<img src="http://cdn.nhl.com/canucks/images/upload/2010/04/apr1510_happy_t.jpg" class="imageFloatRightFramed">Mikael Samuelsson: Seven goals and 11 points in six games played.

What more is there to say about Mikael Samuelsson that hasn't already been said?

Samuelsson was Mr. Fantastic and Mr. Consistency in round one for the Canucks and came just shy of setting several new individual player records as a Canuck in the process.

He tied Pavel Bure's record for most goals in a single playoff series with seven (set back in 1995 vs St. Louis) and his consecutive streak of goals in five straight games from Game 1 to 5 tied for the longest playoff goal streak in Canucks history initially set by Cliff Ronning in 1991.

Samuelsson finished one point shy of a team record for most points in a single playoff series (record is 12 by Pavel Bure in 1995 vs St. Louis) and his 28 shots in the series were just two shy of Bure's record for most shots in a single playoff series (record is 30 by Pavel Bure in 1995 vs St. Louis). (Note: The 1995 playoff series versus St. Louis where Bure set those team records took seven games to complete).

Samuelsson's 11 points and counting is already one point more than any Canucks player had all of last year in the playoffs. Henrik and Daniel Sedin shared the team lead in playoff points in 2009 with 10 each.


Spewing statistics can make anybody sound smart (I wouldn't write this blog if it didn't!). As a gift to Number Crunching's loyal fans (yes, all three of you out there) here are some stats you can share with your friends to make you sound like an expert too:

The Canucks' record when...

<img src="http://cdn.nhl.com/canucks/images/upload/2010/04/apr2310_edler_t.jpg" class="imageFloatLeftFramed">A defenceman scores: 3-0

Mikael Samuelsson scores: 3-2

Daniel Sedin scores: 3-1

Pavol Demitra scores: 2-0

Steve Bernier scores: 2-1

They score two-or-more power play goals: 1-0

They surrender two-or-more power play goals: 2-2

They don’t allow a 1st period goal: 1-1

They don’t allow a 3rd period goal: 2-1

Don’t allow a power play goal: 1-0

When getting more power play chances than opponent: 2-1

When getting fewer power play chances than opponent: 1-1

When getting equal power play chances than opponent: 1-0

Highs and Lows...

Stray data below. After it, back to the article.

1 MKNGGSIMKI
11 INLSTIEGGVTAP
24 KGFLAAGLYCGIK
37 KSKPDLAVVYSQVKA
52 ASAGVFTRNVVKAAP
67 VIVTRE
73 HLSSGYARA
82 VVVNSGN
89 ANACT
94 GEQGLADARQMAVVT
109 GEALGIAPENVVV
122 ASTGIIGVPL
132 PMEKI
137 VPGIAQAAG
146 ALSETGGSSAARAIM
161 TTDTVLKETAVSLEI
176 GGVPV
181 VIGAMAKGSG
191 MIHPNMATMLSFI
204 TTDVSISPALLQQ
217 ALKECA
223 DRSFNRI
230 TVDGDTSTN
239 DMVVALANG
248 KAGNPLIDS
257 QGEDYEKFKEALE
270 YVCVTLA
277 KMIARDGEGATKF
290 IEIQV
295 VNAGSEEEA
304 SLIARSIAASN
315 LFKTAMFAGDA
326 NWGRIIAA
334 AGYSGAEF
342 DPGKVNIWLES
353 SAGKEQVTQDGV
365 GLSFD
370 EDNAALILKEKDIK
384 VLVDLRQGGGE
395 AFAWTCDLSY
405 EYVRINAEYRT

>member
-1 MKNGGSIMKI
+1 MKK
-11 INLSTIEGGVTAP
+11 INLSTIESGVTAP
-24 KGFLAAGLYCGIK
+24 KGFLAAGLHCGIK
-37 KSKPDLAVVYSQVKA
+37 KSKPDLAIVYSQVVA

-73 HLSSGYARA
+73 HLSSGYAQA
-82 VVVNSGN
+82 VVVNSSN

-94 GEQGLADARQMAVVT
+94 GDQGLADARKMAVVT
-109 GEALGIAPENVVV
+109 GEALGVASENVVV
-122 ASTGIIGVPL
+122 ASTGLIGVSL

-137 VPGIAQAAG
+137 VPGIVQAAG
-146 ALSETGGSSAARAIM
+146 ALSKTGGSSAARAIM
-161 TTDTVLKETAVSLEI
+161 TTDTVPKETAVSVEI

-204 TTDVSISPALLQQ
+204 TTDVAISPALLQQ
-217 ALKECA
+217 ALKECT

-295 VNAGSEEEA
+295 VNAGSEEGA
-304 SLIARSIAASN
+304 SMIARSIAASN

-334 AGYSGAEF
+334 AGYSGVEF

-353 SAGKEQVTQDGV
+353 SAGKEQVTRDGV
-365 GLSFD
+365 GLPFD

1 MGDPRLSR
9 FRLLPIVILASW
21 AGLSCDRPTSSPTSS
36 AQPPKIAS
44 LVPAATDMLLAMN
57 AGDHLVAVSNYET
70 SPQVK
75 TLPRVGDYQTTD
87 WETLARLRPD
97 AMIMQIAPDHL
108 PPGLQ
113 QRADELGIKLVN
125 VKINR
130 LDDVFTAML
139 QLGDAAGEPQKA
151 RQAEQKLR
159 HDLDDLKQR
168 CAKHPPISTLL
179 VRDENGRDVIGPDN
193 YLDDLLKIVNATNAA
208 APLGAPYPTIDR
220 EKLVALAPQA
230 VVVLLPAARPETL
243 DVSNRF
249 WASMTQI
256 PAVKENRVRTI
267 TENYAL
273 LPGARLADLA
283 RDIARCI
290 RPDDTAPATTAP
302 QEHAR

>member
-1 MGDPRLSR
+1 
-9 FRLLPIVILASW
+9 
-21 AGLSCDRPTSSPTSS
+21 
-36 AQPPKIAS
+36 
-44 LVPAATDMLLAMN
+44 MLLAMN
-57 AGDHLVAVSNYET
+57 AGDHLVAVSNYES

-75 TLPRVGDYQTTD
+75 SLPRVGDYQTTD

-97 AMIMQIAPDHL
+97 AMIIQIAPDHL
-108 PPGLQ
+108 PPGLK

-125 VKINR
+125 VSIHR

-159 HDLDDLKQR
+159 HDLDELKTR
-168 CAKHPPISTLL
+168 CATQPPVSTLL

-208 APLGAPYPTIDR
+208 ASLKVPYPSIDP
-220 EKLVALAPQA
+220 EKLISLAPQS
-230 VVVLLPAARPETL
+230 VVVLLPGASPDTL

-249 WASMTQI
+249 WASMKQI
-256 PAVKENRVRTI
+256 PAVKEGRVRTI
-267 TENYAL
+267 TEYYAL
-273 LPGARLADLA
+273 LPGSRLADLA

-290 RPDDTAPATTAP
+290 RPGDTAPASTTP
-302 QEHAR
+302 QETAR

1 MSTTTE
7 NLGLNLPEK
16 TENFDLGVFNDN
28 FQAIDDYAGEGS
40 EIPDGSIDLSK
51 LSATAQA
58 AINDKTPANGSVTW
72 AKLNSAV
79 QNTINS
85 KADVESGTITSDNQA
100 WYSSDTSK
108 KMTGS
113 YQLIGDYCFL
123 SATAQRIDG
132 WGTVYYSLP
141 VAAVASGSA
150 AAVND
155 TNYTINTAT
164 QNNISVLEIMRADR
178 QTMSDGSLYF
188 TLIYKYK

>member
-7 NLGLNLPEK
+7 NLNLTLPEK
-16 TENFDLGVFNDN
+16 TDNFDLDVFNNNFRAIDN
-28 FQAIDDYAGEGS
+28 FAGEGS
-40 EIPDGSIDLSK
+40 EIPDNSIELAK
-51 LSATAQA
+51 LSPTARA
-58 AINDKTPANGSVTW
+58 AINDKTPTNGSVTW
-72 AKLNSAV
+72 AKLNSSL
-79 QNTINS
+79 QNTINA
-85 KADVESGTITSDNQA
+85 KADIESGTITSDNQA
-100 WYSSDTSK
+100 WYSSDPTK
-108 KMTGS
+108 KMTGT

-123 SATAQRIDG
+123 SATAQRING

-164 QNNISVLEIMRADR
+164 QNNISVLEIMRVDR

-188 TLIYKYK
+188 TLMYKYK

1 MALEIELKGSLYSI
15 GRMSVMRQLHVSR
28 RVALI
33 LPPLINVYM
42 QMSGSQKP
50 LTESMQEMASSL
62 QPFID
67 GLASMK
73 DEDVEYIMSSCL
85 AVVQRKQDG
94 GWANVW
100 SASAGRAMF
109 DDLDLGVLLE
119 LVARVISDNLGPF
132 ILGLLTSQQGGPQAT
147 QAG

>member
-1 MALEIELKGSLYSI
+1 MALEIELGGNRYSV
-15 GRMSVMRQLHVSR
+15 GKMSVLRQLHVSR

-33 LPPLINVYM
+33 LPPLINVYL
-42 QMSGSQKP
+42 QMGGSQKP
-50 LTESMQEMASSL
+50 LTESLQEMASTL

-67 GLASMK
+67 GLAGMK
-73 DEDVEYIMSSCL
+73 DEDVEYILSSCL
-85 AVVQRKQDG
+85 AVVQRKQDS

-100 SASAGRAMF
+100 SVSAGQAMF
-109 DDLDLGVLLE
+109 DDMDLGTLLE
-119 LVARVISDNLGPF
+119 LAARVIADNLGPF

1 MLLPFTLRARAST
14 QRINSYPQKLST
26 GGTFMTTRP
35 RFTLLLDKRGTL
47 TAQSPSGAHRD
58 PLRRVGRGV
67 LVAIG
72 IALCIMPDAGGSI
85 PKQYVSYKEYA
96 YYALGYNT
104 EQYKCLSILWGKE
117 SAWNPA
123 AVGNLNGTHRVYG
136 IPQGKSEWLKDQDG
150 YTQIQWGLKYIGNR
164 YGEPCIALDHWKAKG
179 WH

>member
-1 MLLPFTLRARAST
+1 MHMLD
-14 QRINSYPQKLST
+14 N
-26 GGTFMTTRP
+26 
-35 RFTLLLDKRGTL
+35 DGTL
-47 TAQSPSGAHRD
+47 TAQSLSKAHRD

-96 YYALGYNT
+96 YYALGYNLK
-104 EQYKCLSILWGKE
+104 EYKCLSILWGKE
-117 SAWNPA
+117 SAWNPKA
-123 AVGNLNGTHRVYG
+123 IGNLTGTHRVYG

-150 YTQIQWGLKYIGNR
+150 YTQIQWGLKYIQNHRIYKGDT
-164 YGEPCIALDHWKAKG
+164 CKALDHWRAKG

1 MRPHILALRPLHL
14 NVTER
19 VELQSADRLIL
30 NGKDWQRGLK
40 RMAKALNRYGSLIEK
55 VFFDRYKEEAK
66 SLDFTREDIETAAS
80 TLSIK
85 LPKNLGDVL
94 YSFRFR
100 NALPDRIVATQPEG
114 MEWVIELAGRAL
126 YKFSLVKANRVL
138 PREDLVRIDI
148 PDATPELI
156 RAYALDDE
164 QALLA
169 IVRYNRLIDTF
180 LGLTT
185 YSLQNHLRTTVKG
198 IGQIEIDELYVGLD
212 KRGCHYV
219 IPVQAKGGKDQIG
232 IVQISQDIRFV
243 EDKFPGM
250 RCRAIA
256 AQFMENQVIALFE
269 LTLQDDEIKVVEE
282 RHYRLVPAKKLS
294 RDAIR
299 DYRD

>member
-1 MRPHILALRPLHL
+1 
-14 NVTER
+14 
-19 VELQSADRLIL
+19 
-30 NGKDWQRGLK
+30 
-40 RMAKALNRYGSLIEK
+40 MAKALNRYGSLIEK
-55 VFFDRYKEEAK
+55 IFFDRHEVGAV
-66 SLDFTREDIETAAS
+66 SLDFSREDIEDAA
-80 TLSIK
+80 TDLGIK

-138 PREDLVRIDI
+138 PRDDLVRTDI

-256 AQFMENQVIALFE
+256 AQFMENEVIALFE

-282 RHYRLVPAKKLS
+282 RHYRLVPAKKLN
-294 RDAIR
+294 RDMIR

<img src="http://cdn.nhl.com/canucks/images/upload/2010/04/apr2510_kings13_t.jpg" class="imageFloatRightFramed">Canucks Most - One Period

Goals: 4 (APR.21.10 at LAK, third period)

Goals allowed: 3 (APR.19.10 at LAK, second period)

Shots: 17 (twice - most recent APR.21.10 at LAK, third period)

Shots Allowed: 16 (APR.25.10 at LAK, first period)

Canucks Fewest - One Period

Shots: 4 (APR.17.10 vs LAK, first period)

Shots Allowed: 2 (APR.15.10 vs LAK, third period)

Canucks Most - One Game

Goals: 7 (APR.23.10 vs LAK)

Goals Allowed: 5 (APR.19.10 at LAK)

Shots: 44 (APR.15.10 vs LAK)

Shots Allowed: 32 (APR.25.10 at LAK)

Penalty Minutes: 22 (APR.23.10 vs LAK)

Penalty Minutes Opp: APR.23.10 vs LAK)

Canucks Fewest - One Game

Goals: 2 (APR.17.10 vs LAK)

Goals Allowed: 2 (three times - most recent APR.25.10 at LAK)

Shots: 22 (APR.25.10 at LAK)

Shots Allowed: 26 (twice - most recent APR.23.10 vs LAK)

Penalty Minutes: 6 (APR.19.10 at LAK)

Penalty Minutes Opp: 6 (APR.25.10 at LAK)

Canucks Largest - One Game

Margin of victory: 5 (APR.23.10 vs LAK. 7-2)

Margin of defeat: 2 (APR.19.10 at LAK, 3-5)

<img src="http://cdn.nhl.com/canucks/images/upload/2010/04/apr2310_ryp_t.jpg" class="imageFloatLeftFramed">Individual Most - One Game

Goals: 2 (three times - Mikael Samuelsson 2x, Steve Bernier)

Goals Allowed: 2 (Michal Handzus - APR.19.10 at LAK)

Assists: 3 (Daniel Sedin - APR.21.10 at LAK)

Assists Allowed: 3 (twice - Jack Johnson, Drew Doughty)

Points: 3 (three times - Daniel Sedin, Mikael Samuelsson, Pavol Demitra)

Points Allowed: 4 (Drew Doughty - APR.19.10 at LAK)

Saves: 30 (Roberto Luongo - APR.25.10 at LAK)

Saves, Opp.: 41 (Jonathan Quick - APR.15.10 vs LAK)